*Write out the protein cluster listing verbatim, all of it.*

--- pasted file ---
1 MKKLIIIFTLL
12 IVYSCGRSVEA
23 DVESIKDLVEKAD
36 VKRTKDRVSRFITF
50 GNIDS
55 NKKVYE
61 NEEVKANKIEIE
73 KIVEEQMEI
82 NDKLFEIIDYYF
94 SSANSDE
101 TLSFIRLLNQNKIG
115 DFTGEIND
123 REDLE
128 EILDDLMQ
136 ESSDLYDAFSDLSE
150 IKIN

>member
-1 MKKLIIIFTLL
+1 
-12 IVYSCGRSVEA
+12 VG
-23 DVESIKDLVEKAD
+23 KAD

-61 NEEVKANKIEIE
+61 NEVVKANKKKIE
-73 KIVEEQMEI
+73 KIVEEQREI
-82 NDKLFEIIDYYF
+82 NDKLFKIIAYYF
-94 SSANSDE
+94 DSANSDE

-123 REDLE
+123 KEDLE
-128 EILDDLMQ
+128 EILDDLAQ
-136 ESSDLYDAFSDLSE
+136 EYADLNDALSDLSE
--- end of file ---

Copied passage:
1 MKKLIIIFTLL
12 IVYSCGRSVEA
23 DVESIKDLVEKAD
36 VKRTKDRVSRFITF
50 GNIDS
55 NKKVYE
61 NEEVKANKIEIE
73 KIVEEQMEI
82 NDKLFEIIDYYF
94 SSANSDE
101 TLSFIRLLNQNKIG
115 DFTGEIND
123 REDLE
128 EILDDLMQ
136 ESSDLYDAFSDLSE
150 IKIN

>member
-1 MKKLIIIFTLL
+1 
-12 IVYSCGRSVEA
+12 VG
-23 DVESIKDLVEKAD
+23 KAD

-61 NEEVKANKIEIE
+61 NEVVKANKKKIE
-73 KIVEEQMEI
+73 KIVEEQREI
-82 NDKLFEIIDYYF
+82 NDKLFKIIAYYF
-94 SSANSDE
+94 DSANSDE

-123 REDLE
+123 KEDLE
-128 EILDDLMQ
+128 EILDDLAQ
-136 ESSDLYDAFSDLSE
+136 EYADLNDALSDLSE